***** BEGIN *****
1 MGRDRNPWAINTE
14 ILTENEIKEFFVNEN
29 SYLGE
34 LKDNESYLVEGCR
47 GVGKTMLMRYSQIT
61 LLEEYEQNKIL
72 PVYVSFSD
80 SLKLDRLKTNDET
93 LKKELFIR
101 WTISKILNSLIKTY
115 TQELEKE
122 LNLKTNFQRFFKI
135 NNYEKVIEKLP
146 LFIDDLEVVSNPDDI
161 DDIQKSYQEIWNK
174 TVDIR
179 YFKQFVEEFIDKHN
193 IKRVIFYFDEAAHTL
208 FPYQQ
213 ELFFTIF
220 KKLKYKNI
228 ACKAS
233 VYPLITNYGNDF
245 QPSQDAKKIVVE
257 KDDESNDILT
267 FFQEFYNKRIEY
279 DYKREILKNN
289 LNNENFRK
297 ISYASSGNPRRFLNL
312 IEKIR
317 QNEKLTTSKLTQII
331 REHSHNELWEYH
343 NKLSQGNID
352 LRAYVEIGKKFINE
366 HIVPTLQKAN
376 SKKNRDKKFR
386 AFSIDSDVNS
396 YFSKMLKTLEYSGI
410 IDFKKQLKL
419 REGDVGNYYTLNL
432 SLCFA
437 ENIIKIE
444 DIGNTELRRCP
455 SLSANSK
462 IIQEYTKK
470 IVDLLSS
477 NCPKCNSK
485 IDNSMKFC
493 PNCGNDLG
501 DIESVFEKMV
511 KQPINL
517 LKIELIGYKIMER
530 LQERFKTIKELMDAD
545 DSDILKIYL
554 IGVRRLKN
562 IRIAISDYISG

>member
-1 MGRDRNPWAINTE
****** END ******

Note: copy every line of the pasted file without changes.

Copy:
1 MGRDRNPWAINTE
14 ILTENEIKEFFVNEN
29 SYLGE
34 LKDNESYLVEGCR
47 GVGKTMLMRYSQIT
61 LLEEYEQNKIL
72 PVYVSFSD
80 SLKLDRLKTNDET
93 LKKELFIR
101 WTISKILNSLIKTY
115 TQELEKE
122 LNLKTNFQRFFKI
135 NNYEKVIEKLP
146 LFIDDLEVVSNPDDI
161 DDIQKSYQEIWNK
174 TVDIR
179 YFKQFVEEFIDKHN
193 IKRVIFYFDEAAHTL
208 FPYQQ
213 ELFFTIF
220 KKLKYKNI
228 ACKAS
233 VYPLITNYGNDF
245 QPSQDAKKIVVE
257 KDDESNDILT
267 FFQEFYNKRIEY
279 DYKREILKNN
289 LNNENFRK
297 ISYASSGNPRRFLNL
312 IEKIR
317 QNEKLTTSKLTQII
331 REHSHNELWEYH
343 NKLSQGNID
352 LRAYVEIGKKFINE
366 HIVPTLQKAN
376 SKKNRDKKFR
386 AFSIDSDVNS
396 YFSKMLKTLEYSGI
410 IDFKKQLKL
419 REGDVGNYYTLNL
432 SLCFA
437 ENIIKIE
444 DIGNTELRRCP
455 SLSANSK
462 IIQEYTKK
470 IVDLLSS
477 NCPKCNSK
485 IDNSMKFC
493 PNCGNDLG
501 DIESVFEKMV
511 KQPINL
517 LKIELIGYKIMER
530 LQERFKTIKELMDAD
545 DSDILKIYL
554 IGVRRLKN
562 IRIAISDYISG

>member
-1 MGRDRNPWAINTE